I was coming home the next day and the vet called me in transit and said she was worse, not typical of the vertigo ailment.  We scheduled a next-day appointment with a canine neurologist as I was boarding my next flight.  I finally arrived at the clinic at 9pm.

Grace couldn’t stand in her large cage.  Her head was tilted so far to the right, it was like she had cerebral palsy.  I wasn’t sure if she could see me.  Her eyes were glazed bluish and were fluttering back and forth.  She was miserable and trembling.  I sat with her, her cage was large enough for me to sit with my back against the wall.  I had my book from the plane and I read it to her while her breathing became steady.

The vet techs let me stay past visiting hours.  They looked in on me, brought animals in and out, covered post-op patients with warm blankets, gently cleaned the bums of incontinent fellows, busied themselves with paperwork and medications, calmed nerves, breathed life and had an overall air of we’ve-seen-it-all and everything is going to be okay.  Tired Christmas lights hung on the walls near the ceiling.  The vet on duty was a fellow Midwestern transplant.

The neurologist conducted an exam the next day and Grace showed neurological symptoms (less reflex, etc.) on one side of her body, again, not typical of vestibular syndrome.  The neurologist scheduled an MRI that would diagnose a brain tumor, pituitary tumor or embolism (blood clot).

Good news, no tumor, no embolism!  Grace is not typical!  But we already knew that.  That night, Grace wagged her tail when I walked into the room of cages.    She still couldn’t walk, it took two vet techs to get her outside.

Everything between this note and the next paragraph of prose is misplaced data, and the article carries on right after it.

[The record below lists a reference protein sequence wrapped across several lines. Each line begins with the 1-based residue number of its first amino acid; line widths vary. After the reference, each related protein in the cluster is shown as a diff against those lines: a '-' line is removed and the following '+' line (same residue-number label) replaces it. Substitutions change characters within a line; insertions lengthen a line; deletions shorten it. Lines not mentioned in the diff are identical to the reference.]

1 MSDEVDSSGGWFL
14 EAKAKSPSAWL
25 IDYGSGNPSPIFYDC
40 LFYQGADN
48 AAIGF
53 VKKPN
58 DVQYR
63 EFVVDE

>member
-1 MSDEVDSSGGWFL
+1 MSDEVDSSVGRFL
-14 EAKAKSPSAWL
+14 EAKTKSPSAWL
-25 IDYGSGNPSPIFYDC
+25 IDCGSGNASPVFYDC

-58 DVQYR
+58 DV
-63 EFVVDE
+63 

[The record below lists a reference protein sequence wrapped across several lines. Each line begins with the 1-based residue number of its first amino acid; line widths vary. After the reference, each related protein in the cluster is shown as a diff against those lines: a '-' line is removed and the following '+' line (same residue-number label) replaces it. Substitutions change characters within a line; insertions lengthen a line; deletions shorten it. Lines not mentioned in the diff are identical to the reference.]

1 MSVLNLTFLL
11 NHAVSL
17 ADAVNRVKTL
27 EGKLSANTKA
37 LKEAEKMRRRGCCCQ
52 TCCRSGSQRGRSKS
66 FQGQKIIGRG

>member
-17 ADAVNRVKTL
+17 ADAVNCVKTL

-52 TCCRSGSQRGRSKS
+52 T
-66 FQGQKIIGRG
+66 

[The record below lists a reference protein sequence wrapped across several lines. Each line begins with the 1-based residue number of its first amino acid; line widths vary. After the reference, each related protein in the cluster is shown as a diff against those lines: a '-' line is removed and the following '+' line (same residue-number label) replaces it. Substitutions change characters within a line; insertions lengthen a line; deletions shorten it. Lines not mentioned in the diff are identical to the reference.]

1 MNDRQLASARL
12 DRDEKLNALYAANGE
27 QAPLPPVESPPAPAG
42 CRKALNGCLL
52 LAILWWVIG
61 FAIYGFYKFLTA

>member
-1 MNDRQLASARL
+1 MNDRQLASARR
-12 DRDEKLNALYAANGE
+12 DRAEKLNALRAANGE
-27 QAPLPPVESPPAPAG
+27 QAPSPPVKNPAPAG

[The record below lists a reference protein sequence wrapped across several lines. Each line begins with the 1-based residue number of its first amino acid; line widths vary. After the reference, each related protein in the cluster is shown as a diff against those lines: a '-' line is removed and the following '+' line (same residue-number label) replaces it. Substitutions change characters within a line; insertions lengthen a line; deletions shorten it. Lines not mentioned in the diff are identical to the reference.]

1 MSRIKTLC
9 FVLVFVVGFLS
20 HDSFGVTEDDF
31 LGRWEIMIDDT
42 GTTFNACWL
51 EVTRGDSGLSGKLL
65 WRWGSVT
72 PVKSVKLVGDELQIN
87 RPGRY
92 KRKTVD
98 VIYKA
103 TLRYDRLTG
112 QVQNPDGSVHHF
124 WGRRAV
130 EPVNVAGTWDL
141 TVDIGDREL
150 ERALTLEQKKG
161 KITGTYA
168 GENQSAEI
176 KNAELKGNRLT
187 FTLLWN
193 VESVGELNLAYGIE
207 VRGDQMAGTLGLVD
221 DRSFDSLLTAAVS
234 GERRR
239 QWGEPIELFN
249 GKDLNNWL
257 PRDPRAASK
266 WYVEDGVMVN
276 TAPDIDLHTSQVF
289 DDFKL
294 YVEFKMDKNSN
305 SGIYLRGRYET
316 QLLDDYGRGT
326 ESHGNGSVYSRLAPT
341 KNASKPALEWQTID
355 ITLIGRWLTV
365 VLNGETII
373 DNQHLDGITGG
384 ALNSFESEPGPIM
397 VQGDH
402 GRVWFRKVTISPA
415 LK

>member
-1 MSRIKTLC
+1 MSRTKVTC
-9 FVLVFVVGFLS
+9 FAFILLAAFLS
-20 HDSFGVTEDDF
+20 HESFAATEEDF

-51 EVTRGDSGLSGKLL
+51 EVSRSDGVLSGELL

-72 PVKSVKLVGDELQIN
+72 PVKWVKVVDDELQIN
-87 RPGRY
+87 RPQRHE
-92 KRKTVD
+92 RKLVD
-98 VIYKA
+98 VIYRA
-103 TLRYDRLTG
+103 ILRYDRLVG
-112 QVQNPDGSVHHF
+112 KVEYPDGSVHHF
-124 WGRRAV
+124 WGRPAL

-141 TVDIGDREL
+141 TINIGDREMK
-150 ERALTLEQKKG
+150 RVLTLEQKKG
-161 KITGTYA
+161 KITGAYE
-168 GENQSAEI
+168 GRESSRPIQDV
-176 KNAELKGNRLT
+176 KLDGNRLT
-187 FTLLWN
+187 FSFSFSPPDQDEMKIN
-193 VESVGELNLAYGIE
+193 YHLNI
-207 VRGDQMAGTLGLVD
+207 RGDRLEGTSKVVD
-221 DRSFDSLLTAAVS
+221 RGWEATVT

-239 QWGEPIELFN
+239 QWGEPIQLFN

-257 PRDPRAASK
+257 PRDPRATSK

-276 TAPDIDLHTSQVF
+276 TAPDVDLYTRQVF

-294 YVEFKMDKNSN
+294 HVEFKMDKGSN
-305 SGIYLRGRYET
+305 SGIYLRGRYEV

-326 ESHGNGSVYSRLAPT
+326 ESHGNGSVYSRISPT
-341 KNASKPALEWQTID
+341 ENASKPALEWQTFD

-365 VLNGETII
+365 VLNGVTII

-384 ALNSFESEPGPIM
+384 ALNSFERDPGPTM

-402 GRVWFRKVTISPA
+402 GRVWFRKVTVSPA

The next day Grace was better and I took her home.  Later I thought about how a village of people connected to get Grace back in my arms in our home.  My angelic pet sitter Ann and my saintly neighbors led the way, followed by the support of their friends and their dogs.  The emotional support of my empathetic family, all the dogs we have had and have, and their friends.  Vet referrals, ER#2, several shifts of a dozen or so dedicated vet techs, four veterinarians, a neurologist, late night office personnel, pet owners in the waiting room whom I had befriended.

Had it not been for being a dog owner, I wouldn’t know two thirds of these people.  The others I wouldn’t know half as well.  I wouldn’t have shared stories, tails of love, and heard with loving interest of their experiences.  I would never have cried with them.  Honestly I am not the type of person to ask for help.  Here’s the kicker.  I didn’t have to ask, it just came.    They came.  Animal tribes are powerful forces; they make things happen, they are tenacious and gritty.

The support of others brings value to my life and makes my relationships more meaningful.  As Grace gets better each day,  I am blessed to live in a universe where my connections with animals fuel connections with humans.  My animal lover friends and family  lavish in the joy their pets bring them, celebrating each day that outpouring of love their pets invite of us… just like me.